Two-factor authentication

If you are not already familiar with the term, you will get to know it soon enough. Two-factor authentication is coming to a cell phone near you. It is likely to be followed by three-factor authentication as soon as the technology becomes readily available. What is two-factor authentication? It is another tool in our endless fight to protect your identification from getting stolen by bad guys.

There are three ways that you can prove you are really you when authorizing a purchase or other transaction. Some prearranged token is given by you to the person seeking confirmation of your identity and if that token checks out then the person delivers the good or service for payment on your behalf. These tokens fall in one of three categories: something you know, something you have, something you are.

The easiest one of these, and the one we are the most familiar with, is something you know: passwords, PINs, security questions and the like. However, something has failed us either because of the Post-it note with our password on it that we stick to the computer monitor or the fact that an astonishing number of people use “monkey123” as a password.

Another reason might be that password-cracking programs can try about five thousand words a minute. Worst of all is that companies will allow you to answer a silly question like “what is your mother’s maiden name” when you forgot your password. Too much information is lost based on one factor of something you know.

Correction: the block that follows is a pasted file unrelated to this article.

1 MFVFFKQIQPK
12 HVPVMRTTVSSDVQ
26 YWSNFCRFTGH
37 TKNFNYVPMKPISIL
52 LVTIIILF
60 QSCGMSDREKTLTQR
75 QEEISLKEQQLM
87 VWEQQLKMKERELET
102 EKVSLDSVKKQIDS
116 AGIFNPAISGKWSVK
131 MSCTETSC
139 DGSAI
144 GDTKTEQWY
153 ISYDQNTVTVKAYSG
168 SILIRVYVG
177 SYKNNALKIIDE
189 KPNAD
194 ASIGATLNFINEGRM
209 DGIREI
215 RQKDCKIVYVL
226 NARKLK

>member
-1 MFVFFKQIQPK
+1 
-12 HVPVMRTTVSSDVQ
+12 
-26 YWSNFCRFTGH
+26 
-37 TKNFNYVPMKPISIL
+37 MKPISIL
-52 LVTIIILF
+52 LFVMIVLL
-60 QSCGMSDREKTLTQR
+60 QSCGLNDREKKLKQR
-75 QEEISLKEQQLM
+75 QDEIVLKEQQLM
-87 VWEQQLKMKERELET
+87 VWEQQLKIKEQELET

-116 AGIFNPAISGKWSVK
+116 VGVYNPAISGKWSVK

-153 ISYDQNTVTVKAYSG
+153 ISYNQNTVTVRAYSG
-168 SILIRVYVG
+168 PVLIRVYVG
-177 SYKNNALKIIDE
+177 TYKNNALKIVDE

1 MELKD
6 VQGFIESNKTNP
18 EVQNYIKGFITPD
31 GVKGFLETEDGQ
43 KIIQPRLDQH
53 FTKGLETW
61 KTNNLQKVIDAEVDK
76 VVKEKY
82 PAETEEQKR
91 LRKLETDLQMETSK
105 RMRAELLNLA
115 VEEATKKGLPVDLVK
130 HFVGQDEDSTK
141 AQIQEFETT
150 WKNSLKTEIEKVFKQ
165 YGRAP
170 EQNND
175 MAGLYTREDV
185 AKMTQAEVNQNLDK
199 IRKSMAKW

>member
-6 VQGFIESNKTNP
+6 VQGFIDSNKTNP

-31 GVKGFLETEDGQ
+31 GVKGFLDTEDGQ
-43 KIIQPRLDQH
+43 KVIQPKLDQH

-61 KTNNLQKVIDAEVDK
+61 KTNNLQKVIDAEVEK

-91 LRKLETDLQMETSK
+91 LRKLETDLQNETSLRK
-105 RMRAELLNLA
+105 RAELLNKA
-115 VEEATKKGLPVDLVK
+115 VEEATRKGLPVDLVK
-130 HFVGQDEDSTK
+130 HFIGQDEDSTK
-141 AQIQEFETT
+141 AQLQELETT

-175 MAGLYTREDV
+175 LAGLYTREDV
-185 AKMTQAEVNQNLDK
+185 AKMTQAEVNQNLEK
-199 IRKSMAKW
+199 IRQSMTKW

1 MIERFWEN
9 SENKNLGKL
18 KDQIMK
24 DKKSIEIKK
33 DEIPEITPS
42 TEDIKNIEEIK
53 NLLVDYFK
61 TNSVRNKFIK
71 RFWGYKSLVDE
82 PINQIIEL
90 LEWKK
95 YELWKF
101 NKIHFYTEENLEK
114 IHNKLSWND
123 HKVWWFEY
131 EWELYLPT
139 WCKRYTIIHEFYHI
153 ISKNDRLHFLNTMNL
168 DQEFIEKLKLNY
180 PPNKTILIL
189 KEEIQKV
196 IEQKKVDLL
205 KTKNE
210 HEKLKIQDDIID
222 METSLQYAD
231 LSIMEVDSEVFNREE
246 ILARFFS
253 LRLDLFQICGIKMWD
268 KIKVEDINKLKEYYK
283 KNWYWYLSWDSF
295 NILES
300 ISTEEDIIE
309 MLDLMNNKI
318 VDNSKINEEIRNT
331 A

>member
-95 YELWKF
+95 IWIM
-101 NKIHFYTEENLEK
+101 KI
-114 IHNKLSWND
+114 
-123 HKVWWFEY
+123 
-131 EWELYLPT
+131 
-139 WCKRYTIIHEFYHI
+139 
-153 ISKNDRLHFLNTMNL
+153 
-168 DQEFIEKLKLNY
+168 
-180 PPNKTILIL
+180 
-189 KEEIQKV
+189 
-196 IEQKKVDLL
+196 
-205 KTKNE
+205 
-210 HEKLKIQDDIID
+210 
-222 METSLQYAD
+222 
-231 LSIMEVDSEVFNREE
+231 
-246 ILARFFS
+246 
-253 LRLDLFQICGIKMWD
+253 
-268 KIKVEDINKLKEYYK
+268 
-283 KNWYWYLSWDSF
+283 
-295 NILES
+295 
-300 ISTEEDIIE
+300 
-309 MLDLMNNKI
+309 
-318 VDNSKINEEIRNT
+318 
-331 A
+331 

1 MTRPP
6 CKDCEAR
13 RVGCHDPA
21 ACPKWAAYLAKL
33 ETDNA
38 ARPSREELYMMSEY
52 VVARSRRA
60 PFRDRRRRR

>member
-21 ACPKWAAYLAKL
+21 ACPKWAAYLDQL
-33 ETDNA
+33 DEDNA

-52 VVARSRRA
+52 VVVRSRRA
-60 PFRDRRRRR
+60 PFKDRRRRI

The second type of authentication is something you have. This might be the cell phone you carry or a special thumb sized security code generator. Before a transaction can take place you might be asked to type in a text that was sent to your phone or the current six digit sequence in your security code generator. Google and Windows phones already have an authenticator app. They provide a secret number with a special timer that generates the same number on both ends of the transaction. This type of authentication has weaknesses as well. You might not have your device with you when you need it or a bad guy might have stolen one of these devices.

A third way to authenticate yourself is by presenting something you are. You might provide your fingerprint, retina scan, palm print or even body odor. For this to work you have to have a device that can actually accept one of these forms of biometric identification. So far only a few smart phones can take a fingerprint and none of them can do the others.

None of these forms are perfect, but a combination of any two of them provides very good identification. Two-factor authentication is becoming the standard for financial and other important transactions. If you haven’t seen already it, you will begin to notice institutions asking you to sign up for it in addition to your password. If your bank or other places that you shop allow two-factor authentication, I encourage you to take advantage of it.

Suggestion of the week: check with your bank to see if they offer two-factor identification.

If you have any feedback about this column, suggestions about a topic you would like me to discuss or want me to present a free identity theft seminar at your church or social club, please email me at JimEastinLS@gmail.com.

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